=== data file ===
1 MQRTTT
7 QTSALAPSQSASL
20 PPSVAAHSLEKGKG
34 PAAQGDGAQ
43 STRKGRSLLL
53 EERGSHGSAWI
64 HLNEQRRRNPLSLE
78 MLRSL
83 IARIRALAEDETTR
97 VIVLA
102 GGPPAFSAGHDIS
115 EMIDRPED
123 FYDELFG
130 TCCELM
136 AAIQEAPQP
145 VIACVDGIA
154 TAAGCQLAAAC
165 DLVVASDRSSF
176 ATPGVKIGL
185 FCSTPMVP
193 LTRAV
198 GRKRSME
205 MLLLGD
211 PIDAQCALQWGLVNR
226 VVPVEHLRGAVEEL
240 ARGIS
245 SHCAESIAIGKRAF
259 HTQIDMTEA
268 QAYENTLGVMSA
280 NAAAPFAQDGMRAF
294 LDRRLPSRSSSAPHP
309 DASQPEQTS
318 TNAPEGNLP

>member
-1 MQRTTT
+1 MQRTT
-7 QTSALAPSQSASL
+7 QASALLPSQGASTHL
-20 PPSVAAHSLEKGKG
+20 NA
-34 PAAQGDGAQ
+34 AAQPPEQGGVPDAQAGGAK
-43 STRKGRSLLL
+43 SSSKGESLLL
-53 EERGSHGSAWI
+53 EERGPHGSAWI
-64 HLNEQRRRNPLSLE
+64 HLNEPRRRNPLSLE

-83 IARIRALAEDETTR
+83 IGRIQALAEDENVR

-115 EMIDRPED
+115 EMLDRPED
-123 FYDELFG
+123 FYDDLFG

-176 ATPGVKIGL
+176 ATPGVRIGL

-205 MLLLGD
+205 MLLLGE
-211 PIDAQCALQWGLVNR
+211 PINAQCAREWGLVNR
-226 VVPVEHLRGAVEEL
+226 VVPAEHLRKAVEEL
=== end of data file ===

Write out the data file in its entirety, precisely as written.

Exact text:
1 MQRTTT
7 QTSALAPSQSASL
20 PPSVAAHSLEKGKG
34 PAAQGDGAQ
43 STRKGRSLLL
53 EERGSHGSAWI
64 HLNEQRRRNPLSLE
78 MLRSL
83 IARIRALAEDETTR
97 VIVLA
102 GGPPAFSAGHDIS
115 EMIDRPED
123 FYDELFG
130 TCCELM
136 AAIQEAPQP
145 VIACVDGIA
154 TAAGCQLAAAC
165 DLVVASDRSSF
176 ATPGVKIGL
185 FCSTPMVP
193 LTRAV
198 GRKRSME
205 MLLLGD
211 PIDAQCALQWGLVNR
226 VVPVEHLRGAVEEL
240 ARGIS
245 SHCAESIAIGKRAF
259 HTQIDMTEA
268 QAYENTLGVMSA
280 NAAAPFAQDGMRAF
294 LDRRLPSRSSSAPHP
309 DASQPEQTS
318 TNAPEGNLP

>member
-1 MQRTTT
+1 MQRTT
-7 QTSALAPSQSASL
+7 QASALLPSQGASTHL
-20 PPSVAAHSLEKGKG
+20 NA
-34 PAAQGDGAQ
+34 AAQPPEQGGVPDAQAGGAK
-43 STRKGRSLLL
+43 SSSKGESLLL
-53 EERGSHGSAWI
+53 EERGPHGSAWI
-64 HLNEQRRRNPLSLE
+64 HLNEPRRRNPLSLE

-83 IARIRALAEDETTR
+83 IGRIQALAEDENVR

-115 EMIDRPED
+115 EMLDRPED
-123 FYDELFG
+123 FYDDLFG

-176 ATPGVKIGL
+176 ATPGVRIGL

-205 MLLLGD
+205 MLLLGE
-211 PIDAQCALQWGLVNR
+211 PINAQCAREWGLVNR
-226 VVPVEHLRGAVEEL
+226 VVPAEHLRKAVEEL